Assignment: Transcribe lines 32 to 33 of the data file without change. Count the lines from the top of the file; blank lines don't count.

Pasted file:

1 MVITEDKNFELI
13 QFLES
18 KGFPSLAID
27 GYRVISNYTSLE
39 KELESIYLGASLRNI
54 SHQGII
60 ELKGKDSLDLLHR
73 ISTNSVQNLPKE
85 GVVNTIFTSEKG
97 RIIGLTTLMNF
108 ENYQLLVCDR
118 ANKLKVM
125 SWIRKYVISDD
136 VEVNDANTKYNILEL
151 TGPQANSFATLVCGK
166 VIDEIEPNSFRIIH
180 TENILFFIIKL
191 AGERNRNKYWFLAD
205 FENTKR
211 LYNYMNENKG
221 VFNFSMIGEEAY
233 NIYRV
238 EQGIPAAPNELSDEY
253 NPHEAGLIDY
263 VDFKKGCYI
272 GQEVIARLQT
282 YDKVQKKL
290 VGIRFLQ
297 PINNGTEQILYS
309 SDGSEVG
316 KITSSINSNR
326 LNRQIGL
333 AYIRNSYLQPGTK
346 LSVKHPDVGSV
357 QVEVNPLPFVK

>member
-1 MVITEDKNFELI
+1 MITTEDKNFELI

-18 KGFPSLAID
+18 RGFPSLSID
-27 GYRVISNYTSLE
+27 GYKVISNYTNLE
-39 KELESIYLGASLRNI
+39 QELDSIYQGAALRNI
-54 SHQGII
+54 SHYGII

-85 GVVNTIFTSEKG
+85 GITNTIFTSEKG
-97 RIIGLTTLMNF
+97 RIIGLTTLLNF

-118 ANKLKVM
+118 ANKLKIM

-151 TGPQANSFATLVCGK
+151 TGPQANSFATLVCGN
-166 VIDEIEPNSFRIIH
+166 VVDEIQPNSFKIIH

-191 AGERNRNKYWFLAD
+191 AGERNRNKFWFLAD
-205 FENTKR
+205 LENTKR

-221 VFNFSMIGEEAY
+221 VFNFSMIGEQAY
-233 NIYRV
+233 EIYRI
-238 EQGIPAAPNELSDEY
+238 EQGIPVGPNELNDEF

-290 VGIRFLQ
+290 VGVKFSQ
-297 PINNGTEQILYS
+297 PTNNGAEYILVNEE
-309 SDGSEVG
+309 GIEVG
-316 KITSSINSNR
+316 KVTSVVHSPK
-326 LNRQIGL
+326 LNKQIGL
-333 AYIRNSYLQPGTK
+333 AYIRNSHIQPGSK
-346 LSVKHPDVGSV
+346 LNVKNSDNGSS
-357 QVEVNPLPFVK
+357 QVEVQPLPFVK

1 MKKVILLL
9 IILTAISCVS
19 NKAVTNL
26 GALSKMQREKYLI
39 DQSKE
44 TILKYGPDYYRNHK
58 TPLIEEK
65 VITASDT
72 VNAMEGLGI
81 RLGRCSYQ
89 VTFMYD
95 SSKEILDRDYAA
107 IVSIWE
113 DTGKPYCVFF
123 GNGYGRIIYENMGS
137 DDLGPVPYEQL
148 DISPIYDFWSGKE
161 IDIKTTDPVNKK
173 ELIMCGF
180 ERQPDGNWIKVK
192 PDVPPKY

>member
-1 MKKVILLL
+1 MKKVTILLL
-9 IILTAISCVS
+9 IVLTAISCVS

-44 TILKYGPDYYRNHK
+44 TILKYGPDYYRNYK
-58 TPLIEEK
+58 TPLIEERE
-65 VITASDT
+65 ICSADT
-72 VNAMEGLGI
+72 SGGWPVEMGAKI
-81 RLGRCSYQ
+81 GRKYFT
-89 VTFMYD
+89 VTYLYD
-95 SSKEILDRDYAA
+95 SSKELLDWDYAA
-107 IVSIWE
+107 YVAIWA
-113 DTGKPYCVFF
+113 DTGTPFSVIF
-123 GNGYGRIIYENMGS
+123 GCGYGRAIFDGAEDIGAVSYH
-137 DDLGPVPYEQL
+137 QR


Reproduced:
326 LNRQIGL
333 AYIRNSYLQPGTK